Don’t Forget about the Kids: Children and Migration


Boy in his father's arms holding a small American flag

One in four American children is an immigrant or the child of immigrants. The integration of these new arrivals into the United States health system has important implications for the health and well-being of all Americans. We were part of a group of academics, policy makers and public health practitioners brought together by the University of California Global Health Institute and the Health Initiative of the Americas to examine the relationships between migration and health. Our group recently curated and edited a special issue of International Migration devoted to the topic of immigrant children and children of immigrants. We offer insights from two of these articles here.

In the first study, Ethan Evans and Caren Arbeit analyzed data from the 2007 and 2011-2012 waves of the National Survey of Children’s Health to examine racial and ethnic disparities in access to health care among first, second, and higher-generation American children. The study considered two measures of access to care, insurance coverage and ‘access to services,’ which was defined as having a usual place to go when sick, a personal doctor or nurse, and not experiencing delays in accessing needed health care. Overall, the study found low levels of insurance coverage and access to care among immigrant children, particularly Hispanic children. It also found that these disparities diminished across generations. The vast majority of native-born children of native-born parents had insurance coverage and high-level access to services.

Strikingly, analysis revealed that insurance coverage and high-level access to services did not always coincide.


Strikingly, analysis revealed that insurance coverage and high-level access to services did not always coincide. For example, while the proportion of children with insurance increased over time, the proportion of children with high-level access to services decreased. The relationship between the two measures varied across groups as well. Among Asian immigrant children, a greater portion were insured than had high-level access to services. But, among Hispanic immigrant children, the opposite was true as a higher proportion of children had high-level access to services than were insured. This implies that increasing access to insurance coverage does not guarantee access to health care, and lack of insurance coverage is not necessarily preventing a high level of access to services.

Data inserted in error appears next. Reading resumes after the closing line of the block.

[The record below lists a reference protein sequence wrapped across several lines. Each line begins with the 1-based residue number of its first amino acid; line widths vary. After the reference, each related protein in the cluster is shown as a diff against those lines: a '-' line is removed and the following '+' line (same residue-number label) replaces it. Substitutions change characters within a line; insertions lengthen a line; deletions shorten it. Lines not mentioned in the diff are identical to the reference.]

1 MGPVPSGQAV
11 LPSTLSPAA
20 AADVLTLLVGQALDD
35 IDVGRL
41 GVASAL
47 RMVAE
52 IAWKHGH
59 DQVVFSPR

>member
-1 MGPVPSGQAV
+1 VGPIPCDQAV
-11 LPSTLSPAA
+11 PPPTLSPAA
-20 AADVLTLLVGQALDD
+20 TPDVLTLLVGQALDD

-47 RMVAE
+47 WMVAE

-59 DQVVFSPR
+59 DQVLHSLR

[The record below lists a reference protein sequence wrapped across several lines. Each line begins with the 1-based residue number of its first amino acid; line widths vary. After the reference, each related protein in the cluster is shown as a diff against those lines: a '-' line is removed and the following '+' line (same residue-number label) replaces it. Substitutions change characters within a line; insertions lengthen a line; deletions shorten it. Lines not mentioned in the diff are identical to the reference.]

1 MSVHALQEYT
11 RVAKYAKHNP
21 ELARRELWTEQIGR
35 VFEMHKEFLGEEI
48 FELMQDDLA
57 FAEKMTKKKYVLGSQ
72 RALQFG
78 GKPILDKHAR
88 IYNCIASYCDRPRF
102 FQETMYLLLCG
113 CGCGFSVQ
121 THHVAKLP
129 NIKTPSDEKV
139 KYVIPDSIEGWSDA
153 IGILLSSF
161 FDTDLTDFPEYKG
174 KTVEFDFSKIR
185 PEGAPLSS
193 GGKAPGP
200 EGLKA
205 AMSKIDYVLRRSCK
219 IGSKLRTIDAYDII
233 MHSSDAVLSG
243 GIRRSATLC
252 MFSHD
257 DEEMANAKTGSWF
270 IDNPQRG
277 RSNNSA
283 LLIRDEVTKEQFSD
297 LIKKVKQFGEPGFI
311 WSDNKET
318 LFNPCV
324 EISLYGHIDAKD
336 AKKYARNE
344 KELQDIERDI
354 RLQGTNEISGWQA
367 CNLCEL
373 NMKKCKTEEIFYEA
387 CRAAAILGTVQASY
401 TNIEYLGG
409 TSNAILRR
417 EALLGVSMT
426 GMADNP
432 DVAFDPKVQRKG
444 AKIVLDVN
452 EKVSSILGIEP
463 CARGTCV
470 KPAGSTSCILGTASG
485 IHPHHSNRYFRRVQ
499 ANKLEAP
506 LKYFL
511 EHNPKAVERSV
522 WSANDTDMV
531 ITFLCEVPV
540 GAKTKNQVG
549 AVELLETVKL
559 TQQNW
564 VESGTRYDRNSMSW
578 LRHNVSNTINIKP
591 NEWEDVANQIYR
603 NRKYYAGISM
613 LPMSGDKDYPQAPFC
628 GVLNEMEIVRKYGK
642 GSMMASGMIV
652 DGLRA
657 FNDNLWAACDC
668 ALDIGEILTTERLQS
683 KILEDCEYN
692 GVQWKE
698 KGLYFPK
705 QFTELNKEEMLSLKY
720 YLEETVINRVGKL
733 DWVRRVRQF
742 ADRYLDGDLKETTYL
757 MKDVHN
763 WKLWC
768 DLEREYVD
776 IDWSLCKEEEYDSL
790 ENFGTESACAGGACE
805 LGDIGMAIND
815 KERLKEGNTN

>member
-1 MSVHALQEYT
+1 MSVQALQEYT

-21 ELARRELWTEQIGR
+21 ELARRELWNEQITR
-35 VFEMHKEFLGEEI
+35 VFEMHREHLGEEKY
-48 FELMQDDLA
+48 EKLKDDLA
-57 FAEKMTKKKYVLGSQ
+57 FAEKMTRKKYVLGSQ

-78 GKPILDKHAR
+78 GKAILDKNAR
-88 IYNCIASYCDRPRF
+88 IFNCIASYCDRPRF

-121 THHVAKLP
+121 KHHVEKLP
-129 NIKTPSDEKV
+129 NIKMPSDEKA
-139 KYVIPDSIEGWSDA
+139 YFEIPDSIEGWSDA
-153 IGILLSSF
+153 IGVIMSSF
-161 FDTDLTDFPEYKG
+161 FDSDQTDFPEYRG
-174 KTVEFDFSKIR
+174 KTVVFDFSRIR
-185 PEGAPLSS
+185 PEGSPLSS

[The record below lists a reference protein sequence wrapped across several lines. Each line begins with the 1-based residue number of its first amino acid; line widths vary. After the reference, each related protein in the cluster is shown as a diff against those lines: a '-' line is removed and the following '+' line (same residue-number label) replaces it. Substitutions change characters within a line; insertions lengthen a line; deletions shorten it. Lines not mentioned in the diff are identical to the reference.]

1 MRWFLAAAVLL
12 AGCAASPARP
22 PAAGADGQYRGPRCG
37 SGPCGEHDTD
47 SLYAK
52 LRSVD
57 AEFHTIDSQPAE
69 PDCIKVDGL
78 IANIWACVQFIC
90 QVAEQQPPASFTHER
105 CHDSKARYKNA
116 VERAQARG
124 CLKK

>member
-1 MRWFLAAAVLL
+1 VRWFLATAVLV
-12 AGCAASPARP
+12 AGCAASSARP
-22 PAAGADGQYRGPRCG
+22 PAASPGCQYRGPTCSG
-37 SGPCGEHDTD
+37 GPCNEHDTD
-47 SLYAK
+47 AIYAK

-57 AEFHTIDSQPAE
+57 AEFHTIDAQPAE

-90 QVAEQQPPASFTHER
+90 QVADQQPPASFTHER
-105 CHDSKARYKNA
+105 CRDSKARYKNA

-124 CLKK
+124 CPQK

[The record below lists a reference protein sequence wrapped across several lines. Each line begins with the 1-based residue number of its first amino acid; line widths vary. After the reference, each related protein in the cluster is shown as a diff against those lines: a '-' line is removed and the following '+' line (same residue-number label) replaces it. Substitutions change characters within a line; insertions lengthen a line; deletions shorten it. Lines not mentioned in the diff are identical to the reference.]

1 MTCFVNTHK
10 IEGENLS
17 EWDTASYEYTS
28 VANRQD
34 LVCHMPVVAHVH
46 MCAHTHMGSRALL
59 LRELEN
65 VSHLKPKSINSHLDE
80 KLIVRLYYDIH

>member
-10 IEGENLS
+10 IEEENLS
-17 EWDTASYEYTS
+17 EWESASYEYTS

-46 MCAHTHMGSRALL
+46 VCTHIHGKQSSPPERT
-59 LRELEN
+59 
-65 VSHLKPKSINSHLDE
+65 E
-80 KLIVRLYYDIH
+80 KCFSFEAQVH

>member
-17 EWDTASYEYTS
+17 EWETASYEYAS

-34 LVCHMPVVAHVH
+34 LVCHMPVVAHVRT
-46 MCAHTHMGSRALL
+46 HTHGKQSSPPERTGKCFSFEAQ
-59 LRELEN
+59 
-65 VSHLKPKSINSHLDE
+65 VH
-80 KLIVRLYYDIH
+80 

The second study, by Krissia Martinez and colleagues, sheds light on the latter finding, that lack of insurance is not always a barrier to high-level care. Focus group discussions were conducted with English-speaking children in Hispanic immigrant families in Los Angeles who act as “language brokers” for family members seeking care. Many children reported that they and their parents avoid filling out health “paper work,” including applications for insurance coverage, out of fear of exposing their immigration status. This may lead to families obtaining care through county-run programs and clinics rather than financing the cost of private health care through a public or private insurer.

Aggressive detention and deportation by immigration authorities combined with an increasingly complex and chaotic heath system has substantially increased the risks faced by immigrant families and especially immigrant children when they seek health care. But vulnerability is only part of the story. These two articles and the others in our collection also highlight resilience and opportunities for public health interventions to support the health of immigrant children and their families.

Feature image: ‘WASHINGTON, DC, USA – MAY 1, 2009: Nelson Navidad of Hyattsville, MD, holds his son Nelson Jose, 4, at a White House rally of immigrants and supporters calling for legal reforms and an end to workplace raids.’ Photo rrodrickbeiler/iStock, used for illustrative purposes only.